Dionne Warwick is singing up a storm Saturday at the Fontainebleau Miami Beach

Seeing Dionne Warwick sing is always a good idea, but the reasons to catch her intimate, cabaret-style show on Saturday, Dec. 15 at the famed Fontainebleau Miami Beach (4441 Collins Ave.) recently got more compelling.

The concert by the American treasure – whose pure, angelic voice has graced timeless tunes by the legendary songwriting duo of Burt Bacharach and Hal David, including “Walk On By,” “I Say a Little Prayer,” “Do You Know the Way to San Jose?” “Alfie” and “I’ll Never Fall in Love Again” – started out as a birthday celebration(Warwick turned 72 on Wednesday, Dec. 12). But in the wake of the devastation wrought by Hurricane Sandy in the Northeast, Warwick – who’s also a United Nations Global Ambassador – decided to make the show a bit more meaningful.

Dionne Warwick’s “50 Years of Entertaining” (part of the resort’s BleauLive series) is now a benefit for the United Way Hurricane Sandy Recovery Fund. In addition to the concert featuring several surprise guests, fans will be able to bid on live-auction items including dinner for 20 by the Fontainebleau’s Scott Conant, signature chef of Scarpetta.

Warwick talked to Miami.com about the show, her philanthropic motives and why she changed her name.

What drew you to this event?
Well, it was originally going to be a wonderful birthday dinner, but we decided what better way to let people from New Jersey – since I’m from New Jersey – know that people care wherever they are. And so we figured we’d do a fundraiser for those who were devastated by Hurricane Sandy.

So you gave up quite a bit of money to do this?
Yep. It’s OK – I’m a Jersey girl, so … a lot of people have been displaced, so it’s the least I can do.

You’ve always been driven to give back and help people in many ways, starting with participating in “We Are the World.” Where does that come from in you – where did you develop that sense of empathy?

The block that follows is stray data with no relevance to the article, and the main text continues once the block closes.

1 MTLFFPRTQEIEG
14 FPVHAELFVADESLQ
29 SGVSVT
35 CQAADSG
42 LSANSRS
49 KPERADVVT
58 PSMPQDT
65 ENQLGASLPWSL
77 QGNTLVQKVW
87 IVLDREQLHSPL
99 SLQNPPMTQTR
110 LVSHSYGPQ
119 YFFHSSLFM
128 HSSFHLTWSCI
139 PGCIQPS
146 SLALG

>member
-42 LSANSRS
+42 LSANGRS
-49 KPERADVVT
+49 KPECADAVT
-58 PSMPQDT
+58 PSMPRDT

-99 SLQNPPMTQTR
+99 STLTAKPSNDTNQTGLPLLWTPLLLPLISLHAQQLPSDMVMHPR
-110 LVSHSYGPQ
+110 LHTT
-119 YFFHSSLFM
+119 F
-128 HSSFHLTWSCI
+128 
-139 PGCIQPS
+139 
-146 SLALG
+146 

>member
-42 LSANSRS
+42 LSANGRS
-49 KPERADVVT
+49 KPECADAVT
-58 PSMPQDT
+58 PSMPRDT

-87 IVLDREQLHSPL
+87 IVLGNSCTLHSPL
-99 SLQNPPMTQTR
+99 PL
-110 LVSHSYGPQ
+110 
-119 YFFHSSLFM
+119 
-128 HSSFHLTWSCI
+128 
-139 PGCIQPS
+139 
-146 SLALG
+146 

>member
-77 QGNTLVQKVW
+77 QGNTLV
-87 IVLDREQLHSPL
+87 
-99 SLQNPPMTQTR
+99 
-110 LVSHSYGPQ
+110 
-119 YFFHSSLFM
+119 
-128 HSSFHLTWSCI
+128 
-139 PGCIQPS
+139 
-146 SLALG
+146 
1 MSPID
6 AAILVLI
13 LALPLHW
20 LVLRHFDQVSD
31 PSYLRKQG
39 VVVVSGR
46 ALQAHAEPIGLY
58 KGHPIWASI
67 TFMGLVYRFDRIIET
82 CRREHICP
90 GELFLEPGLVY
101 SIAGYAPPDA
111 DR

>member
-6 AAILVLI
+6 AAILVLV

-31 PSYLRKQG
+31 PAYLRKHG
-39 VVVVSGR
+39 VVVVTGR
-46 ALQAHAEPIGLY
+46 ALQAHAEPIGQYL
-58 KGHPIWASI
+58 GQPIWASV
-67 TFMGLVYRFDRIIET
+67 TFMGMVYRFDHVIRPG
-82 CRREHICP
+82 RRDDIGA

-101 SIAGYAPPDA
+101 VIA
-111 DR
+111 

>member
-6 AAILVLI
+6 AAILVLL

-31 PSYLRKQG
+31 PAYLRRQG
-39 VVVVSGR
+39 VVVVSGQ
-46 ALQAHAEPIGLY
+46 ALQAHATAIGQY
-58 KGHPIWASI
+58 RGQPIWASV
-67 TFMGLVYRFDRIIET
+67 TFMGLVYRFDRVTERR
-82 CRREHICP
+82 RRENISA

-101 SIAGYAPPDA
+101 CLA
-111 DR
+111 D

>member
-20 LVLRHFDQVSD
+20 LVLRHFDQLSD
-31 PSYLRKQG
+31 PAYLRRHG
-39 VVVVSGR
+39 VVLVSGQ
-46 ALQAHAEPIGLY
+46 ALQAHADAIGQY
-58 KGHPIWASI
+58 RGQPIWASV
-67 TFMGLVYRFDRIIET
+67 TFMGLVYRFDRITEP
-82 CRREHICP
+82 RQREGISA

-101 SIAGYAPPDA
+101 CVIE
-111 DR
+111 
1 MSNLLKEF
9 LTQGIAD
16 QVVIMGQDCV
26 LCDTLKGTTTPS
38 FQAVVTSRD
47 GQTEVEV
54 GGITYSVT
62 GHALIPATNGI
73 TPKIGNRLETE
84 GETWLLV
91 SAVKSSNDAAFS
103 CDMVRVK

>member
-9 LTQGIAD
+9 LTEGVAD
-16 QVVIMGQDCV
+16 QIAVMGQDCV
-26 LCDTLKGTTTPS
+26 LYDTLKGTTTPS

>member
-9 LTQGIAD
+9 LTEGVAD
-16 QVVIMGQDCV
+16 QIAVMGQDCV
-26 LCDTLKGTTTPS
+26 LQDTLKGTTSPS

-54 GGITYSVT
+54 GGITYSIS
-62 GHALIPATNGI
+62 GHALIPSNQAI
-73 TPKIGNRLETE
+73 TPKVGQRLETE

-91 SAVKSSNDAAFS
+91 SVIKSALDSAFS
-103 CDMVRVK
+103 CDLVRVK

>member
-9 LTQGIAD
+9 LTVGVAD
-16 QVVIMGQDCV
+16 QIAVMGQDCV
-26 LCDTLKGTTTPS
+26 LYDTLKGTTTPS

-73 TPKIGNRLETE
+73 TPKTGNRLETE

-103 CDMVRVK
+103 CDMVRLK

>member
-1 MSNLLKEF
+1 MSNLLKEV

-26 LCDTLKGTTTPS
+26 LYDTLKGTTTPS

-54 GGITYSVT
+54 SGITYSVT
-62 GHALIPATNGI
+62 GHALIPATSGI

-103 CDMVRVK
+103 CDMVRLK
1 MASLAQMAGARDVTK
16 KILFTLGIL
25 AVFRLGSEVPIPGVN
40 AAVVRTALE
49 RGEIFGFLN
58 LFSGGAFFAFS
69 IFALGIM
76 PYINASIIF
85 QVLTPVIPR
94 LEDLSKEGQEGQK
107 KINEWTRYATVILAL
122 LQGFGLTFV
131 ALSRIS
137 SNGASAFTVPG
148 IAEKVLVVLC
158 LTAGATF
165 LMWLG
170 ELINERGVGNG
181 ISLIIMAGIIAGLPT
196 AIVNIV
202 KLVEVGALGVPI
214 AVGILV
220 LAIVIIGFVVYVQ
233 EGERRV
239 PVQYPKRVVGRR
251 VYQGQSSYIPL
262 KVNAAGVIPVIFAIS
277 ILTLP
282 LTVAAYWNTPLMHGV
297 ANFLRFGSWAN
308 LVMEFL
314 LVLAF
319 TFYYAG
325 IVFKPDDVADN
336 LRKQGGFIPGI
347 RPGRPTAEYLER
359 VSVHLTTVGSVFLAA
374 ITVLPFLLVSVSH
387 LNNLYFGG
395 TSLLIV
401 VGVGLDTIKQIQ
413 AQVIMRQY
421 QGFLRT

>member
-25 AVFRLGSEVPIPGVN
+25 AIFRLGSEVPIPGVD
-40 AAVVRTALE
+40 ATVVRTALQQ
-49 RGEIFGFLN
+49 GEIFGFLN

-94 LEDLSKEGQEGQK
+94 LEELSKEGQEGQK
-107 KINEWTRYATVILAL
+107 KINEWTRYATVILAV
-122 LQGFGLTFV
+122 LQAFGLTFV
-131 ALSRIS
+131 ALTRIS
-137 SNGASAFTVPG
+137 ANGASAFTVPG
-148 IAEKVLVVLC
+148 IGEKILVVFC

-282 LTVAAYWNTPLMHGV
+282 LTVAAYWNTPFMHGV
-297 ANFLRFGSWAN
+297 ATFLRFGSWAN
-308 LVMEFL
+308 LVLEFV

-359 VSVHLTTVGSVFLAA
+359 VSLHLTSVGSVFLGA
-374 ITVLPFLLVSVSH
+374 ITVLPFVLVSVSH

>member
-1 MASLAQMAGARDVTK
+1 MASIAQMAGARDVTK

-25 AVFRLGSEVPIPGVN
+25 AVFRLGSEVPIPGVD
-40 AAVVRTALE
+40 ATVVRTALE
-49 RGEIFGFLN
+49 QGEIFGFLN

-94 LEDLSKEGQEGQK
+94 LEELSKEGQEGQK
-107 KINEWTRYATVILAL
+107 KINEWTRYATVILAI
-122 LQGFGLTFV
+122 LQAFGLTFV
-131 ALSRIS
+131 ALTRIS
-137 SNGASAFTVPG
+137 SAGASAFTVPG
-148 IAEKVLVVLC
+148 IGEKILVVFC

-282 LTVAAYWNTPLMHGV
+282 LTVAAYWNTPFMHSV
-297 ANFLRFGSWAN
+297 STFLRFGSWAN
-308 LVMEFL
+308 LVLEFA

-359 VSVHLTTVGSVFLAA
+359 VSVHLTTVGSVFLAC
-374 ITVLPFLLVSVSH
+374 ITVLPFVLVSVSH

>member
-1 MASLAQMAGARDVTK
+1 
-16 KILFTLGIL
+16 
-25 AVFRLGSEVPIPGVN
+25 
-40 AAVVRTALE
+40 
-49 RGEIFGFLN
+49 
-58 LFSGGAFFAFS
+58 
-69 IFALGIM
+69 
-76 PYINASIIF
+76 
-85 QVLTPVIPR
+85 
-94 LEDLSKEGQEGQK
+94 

I guess not only was I born with it, but my grandfather was a minister, and he always told us as we were growing up that we are here for a purpose. And that’s to take care of each other. I mean, we’re human beings, and if we can’t take care of each other, what’s the point?

Were you personally affected by the storm?
No property damage, but I was without power for two weeks.

What can we expect from the show?
Oh, it’s gonna be a lot of fun, and a lot of my friends will be here. It’ll just be an easy evening, and the wonderful thing is that the United Way has partnered with me on this, and we’ve got quite a response from tables being sold, and hopefully we’ll raise a lot of money and everybody’s gonna have a giggle and enjoy some great music.

Will we hear all the great Bacharach/David tunes?
Yeah, of course you will – that’s who I am [laughs]. Gotta do those!

About how long will you perform?
Well, as long as people wanna look at me [laughs].

So you’ll be there all night, then.
Not quite [laughs]. But it’ll be a pretty good musical show, and we’ll have a good time.

Any hints on who any of the special guests might be?
No, you have to be here to see.

Early in your career, your name was misspelled. What made you decide to stick with Warwick instead of Warrick?
Well, it was a little bit too late to pull the record and take me back off the charts [laughs]. On my first recording ["Don’t Make Me Over, ironically] they made a label-copy error and replaced one of the R’s with a W. So I became a “Wick” instead of a “Rick.”

Did you grow to like it?
No, I was very disturbed about it, because that’s not my name. But the recording was a hit.